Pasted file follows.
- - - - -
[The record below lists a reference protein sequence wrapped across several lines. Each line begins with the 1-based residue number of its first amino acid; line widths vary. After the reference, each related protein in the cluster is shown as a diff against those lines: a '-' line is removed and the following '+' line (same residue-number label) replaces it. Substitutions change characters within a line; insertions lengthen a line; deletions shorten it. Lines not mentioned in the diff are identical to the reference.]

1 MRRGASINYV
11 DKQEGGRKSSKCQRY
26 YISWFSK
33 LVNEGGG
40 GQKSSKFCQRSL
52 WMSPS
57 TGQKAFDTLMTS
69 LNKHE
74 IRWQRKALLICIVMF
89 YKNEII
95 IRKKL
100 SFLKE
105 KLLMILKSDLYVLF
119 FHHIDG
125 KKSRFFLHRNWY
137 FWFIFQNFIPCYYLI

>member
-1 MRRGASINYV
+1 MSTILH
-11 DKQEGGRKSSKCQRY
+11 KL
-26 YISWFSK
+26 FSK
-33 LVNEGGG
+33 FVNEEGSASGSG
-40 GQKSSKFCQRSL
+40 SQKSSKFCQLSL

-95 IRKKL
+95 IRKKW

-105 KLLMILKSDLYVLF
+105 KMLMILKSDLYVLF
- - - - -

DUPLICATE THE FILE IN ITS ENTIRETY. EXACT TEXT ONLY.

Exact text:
[The record below lists a reference protein sequence wrapped across several lines. Each line begins with the 1-based residue number of its first amino acid; line widths vary. After the reference, each related protein in the cluster is shown as a diff against those lines: a '-' line is removed and the following '+' line (same residue-number label) replaces it. Substitutions change characters within a line; insertions lengthen a line; deletions shorten it. Lines not mentioned in the diff are identical to the reference.]

1 MRRGASINYV
11 DKQEGGRKSSKCQRY
26 YISWFSK
33 LVNEGGG
40 GQKSSKFCQRSL
52 WMSPS
57 TGQKAFDTLMTS
69 LNKHE
74 IRWQRKALLICIVMF
89 YKNEII
95 IRKKL
100 SFLKE
105 KLLMILKSDLYVLF
119 FHHIDG
125 KKSRFFLHRNWY
137 FWFIFQNFIPCYYLI

>member
-1 MRRGASINYV
+1 MSTILH
-11 DKQEGGRKSSKCQRY
+11 KL
-26 YISWFSK
+26 FSK
-33 LVNEGGG
+33 FVNEEGSASGSG
-40 GQKSSKFCQRSL
+40 SQKSSKFCQLSL

-95 IRKKL
+95 IRKKW

-105 KLLMILKSDLYVLF
+105 KMLMILKSDLYVLF